So, in the spirit of writing more, here’s probably the most valuable coaching and life tool that I have ever experienced. One sentence:
“Your feelings are valid.”
All human action solves a problem, all human emotion is meant to further our survival in some way. If a person feels a certain way, there is a really good reason they feel that way, and validating that is the most important first step to unpacking it.
Valid doesn’t mean correct. Often our feelings are rooted in something that we may have misinterpreted, misread, or lack full data on. The conclusion is based on what the person currently holds to be true (even if they don’t realise that they hold that truth), and acknowledging that is the first step in understanding them. Equally, “correct” is not always important to survival.
Valid doesn’t mean right. Emotions lack morals. Actions are where morality matters. A persons feelings can be completely valid based on how they perceive the world, but their actions based on those feelings may be morally wrong. Equally, the morally wrong aspect may be falsely representing their feelings to get a response. The feeling itself is neither good nor bad in an abstract sense. It just is.
Valid doesn’t mean requiring action. Feelings are not just problems to solve. They are data points that provide us with direction. Recognizing that feelings are not absolute markers doesn’t mean they become less valid. Equally, dealing with emotions often means engaging with them rather than trying to fix them.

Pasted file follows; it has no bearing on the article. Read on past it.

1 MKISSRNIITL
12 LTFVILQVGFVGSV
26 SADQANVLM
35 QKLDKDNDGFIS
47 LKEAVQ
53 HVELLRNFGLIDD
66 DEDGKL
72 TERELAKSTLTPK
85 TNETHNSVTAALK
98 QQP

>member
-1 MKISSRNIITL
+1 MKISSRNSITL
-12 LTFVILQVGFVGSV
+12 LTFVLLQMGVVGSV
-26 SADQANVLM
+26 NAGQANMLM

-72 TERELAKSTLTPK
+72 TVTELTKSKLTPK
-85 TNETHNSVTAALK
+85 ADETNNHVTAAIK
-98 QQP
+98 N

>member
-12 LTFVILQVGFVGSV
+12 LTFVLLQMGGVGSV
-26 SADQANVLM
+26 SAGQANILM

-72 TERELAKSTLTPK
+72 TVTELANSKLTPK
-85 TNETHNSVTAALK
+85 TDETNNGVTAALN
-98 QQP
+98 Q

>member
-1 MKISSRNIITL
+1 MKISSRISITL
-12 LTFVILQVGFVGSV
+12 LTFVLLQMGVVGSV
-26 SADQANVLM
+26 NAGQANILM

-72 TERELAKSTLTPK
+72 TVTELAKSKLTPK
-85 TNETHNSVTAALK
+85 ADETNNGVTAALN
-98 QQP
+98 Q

What valid means is simple. Your deepest feelings have validity because of how they impact you, and no one should be training you to ignore that. No one has a right to take that away from your or tell you you are wrong.
Starting from a place of assuming everyone’s feelings are valid ways of surviving the world puts you in the unique position to help understand why they feel that way and help folks, and yourself, break out of destructive cycles where an emotion becomes the absolute unchanging truth in itself.
That’s where change happens, and it frees you to judge a persons actions or lack thereof without playing a blame/justification game on their behalf. Accepting that there is a reason that a person may feel that way also allows you to firmly pin down the morality of their actions for what they are by understanding the why and seeing that it was their choice to act that impacted others.
Start from a place of validity, and work from there. It’s a real game changer.
Side note: This assumes a person is relaying their emotions in good faith and not in order to manipulate you. The emotions in that case, if truly how the person feels, are still valid, the action of using them to manipulate a person is where the ethical issue comes up.
Secondary side note: If you are actively working on your own behavior, starting from a place of “your feelings are valid” is a great foil to prevent you unconsciously gaslighting folks.
(My note: It’s rather fascinating how so many of the theories downplaying the validity of feelings, or actively classing them as something one should try to eradicate in order to arrive to valid conclusions, was generated by men who were socialised to have the emotional granularity of potatoes. It is doubly fascinating how so many of such theories are still held as valid, even though they have been discredited by modern neuroscience. Looks like the strictly rational folk aren’t all that rational, after all…)